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PTU-320 Pre-endoscopy point of care testing for coeliac disease in anaemia: a cost saving economic model
  1. PD Mooney1,
  2. L Svabe2,
  3. K Andrews2,
  4. S Moreea2,
  5. I Haythem3,
  6. S Hoque3,
  7. J Elias4,
  8. K Bundhoo4,
  9. G Corbett4,
  10. M Lau5,
  11. L Wong5,
  12. H Tsai5,
  13. DS Sanders1
  1. 1Academic Department of Gastroenterology, Royal Hallamshire Hospital, Sheffield
  2. 2Gastroenterology, Bradford Royal Infirmary, Bradford
  3. 3Gastroenterology, Whipps Cross, London
  4. 4Gastroenterology, Addenbrookes, Cambridge
  5. 5Gastroenterology, Hull Royal Infirmary, Hull, UK

Abstract

Introduction Current BSG iron deficiency anaemia guidelines recommend pre-endoscopy serological testing for coeliac disease (CD) and duodenal biopsy only for patients with a positive test. Many patients attending endoscopy for investigation of anaemia do not have serology available. Thus the clinician is then committed to perform a duodenal biopsy. This gap in clinical practice could be bridged by a rapid point of care test (POCT). We aimed, to assess the role of a novel POCT (Simtomax which detects IgA/IgG deamidated gliadin peptide antibodies) in anaemic patients prior to endoscopy.

Method Group 1, a multicentre retrospective analysis of patients attending endoscopy for duodenal biopsy was undertaken in 4 UK hospitals (Addenbrookes, Bradford, Hull, Whipps Cross). Presenting characteristics and availability of serology prior to endoscopy was recorded. Group 2, patients presenting to endoscopy for investigation of anaemia were prospectively recruited. All patients received the POCT prior to their OGD and duodenal biopsy. Results were compared to the gold standard of villous atrophy.

Results Group 1, 2339 patients (58% female, mean age 75.3) underwent duodenal biopsy. Serology was available prior to endoscopy in 912 patients (39%). Anaemia was the most common indication (934 patients, 39.9%). In anaemia, serology was available prior to OGD in 32%. On multivariate analysis of presenting characteristics patients with anaemia were less likely to have serology available than other groups (AOR 0.55 (0.44–0.70) p < 0.0001). CD was more likely if patients had serology prior to their OGD (8.1% vs. 1.1%, p < 0.0001).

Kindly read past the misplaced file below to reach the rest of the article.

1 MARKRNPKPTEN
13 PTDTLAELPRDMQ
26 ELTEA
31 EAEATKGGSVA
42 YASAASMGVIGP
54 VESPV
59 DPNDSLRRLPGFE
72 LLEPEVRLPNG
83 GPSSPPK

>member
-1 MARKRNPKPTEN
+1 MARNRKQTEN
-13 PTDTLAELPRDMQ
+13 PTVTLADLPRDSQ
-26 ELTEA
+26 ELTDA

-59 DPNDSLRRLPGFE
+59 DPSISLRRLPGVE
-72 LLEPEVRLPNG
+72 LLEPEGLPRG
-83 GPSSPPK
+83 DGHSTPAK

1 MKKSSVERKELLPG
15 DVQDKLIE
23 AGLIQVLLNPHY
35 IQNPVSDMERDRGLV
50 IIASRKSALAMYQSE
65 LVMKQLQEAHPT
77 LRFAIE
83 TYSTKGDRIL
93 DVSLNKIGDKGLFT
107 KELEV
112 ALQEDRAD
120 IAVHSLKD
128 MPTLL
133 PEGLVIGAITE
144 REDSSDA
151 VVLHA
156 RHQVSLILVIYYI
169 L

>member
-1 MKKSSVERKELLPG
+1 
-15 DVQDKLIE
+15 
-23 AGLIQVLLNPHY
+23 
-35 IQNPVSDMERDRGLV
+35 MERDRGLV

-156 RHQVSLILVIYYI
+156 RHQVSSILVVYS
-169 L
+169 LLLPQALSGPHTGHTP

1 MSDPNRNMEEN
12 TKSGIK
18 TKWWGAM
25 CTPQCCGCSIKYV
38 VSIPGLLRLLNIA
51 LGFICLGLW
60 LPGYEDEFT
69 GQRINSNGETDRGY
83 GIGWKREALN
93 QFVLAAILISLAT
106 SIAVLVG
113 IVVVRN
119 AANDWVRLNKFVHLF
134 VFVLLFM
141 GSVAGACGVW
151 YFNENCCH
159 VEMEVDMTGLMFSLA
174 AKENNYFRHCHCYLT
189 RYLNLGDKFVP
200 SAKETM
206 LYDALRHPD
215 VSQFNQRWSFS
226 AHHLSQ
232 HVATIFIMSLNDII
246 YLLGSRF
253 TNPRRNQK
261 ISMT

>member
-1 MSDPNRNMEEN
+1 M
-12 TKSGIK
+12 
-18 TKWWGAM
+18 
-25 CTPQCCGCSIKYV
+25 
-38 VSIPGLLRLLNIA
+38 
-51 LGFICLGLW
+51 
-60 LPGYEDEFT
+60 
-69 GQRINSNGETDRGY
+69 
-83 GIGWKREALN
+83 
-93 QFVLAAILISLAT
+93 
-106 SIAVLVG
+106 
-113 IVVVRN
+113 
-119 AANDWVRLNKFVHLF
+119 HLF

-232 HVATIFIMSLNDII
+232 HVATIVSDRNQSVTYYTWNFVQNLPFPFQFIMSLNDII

Group 2, 129 patients (64% female; mean age 56.6) being investigated for anaemia underwent POCT and duodenal biopsy. 23 patients (17.8%) were diagnosed with CD. Sensitivity, specificity, positive and negative predictive values of the POCT were 100% (82–100), 76% (67–84), 48% (34–63) and 100% (94–100). In this cohort 81 (63%) duodenal biopsies could have been avoided. Based on a cost of £86 for duodenal biopsy this could result in a saving of £5,399 per 100 endoscopies. In a recent 3 month audit in Sheffield 479/2719 (18%) OGDs were performed for anaemia. Using the POCT in Sheffield could save £103,445 per year.

Conclusion Availability of CD serology prior to endoscopy is poor. Diagnostic yield of duodenal biopsy is significantly higher in patients who have had serology prior to their endoscopy (p < 0.0001). An accurate POCT prior to endoscopy could significantly reduce the numbers of unnecessary duodenal biopsies resulting in significant cost savings. In this pilot cohort, Simtomax had 100% sensitivity.

Disclosure of interest P. Mooney: None Declared, L. Svabe: None Declared, K. Andrews: None Declared, S. Moreea: None Declared, I. Haythem: None Declared, S. Hoque: None Declared, J. Elias: None Declared, K. Bundhoo: None Declared, G. Corbett: None Declared, M. Lau: None Declared, L. Wong: None Declared, H. Tsai: None Declared, D. Sanders Grant/ Research Support from: Tillots Pharma, BHR pharmaceuticals for point of care studies into coeliac disease.

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